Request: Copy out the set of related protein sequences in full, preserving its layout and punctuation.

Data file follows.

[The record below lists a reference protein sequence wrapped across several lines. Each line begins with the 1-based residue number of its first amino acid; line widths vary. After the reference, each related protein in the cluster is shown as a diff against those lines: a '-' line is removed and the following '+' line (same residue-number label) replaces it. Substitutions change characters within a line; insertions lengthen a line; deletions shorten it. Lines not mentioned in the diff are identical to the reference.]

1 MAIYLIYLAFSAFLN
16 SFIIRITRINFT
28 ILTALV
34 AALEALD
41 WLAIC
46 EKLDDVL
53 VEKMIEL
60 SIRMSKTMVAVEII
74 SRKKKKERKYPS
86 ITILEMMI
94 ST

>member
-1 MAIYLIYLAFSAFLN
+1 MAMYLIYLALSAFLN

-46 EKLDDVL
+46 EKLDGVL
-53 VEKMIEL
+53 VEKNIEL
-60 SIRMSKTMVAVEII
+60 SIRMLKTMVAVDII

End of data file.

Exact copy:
[The record below lists a reference protein sequence wrapped across several lines. Each line begins with the 1-based residue number of its first amino acid; line widths vary. After the reference, each related protein in the cluster is shown as a diff against those lines: a '-' line is removed and the following '+' line (same residue-number label) replaces it. Substitutions change characters within a line; insertions lengthen a line; deletions shorten it. Lines not mentioned in the diff are identical to the reference.]

1 MAIYLIYLAFSAFLN
16 SFIIRITRINFT
28 ILTALV
34 AALEALD
41 WLAIC
46 EKLDDVL
53 VEKMIEL
60 SIRMSKTMVAVEII
74 SRKKKKERKYPS
86 ITILEMMI
94 ST

>member
-1 MAIYLIYLAFSAFLN
+1 MAMYLIYLALSAFLN

-46 EKLDDVL
+46 EKLDGVL
-53 VEKMIEL
+53 VEKNIEL
-60 SIRMSKTMVAVEII
+60 SIRMLKTMVAVDII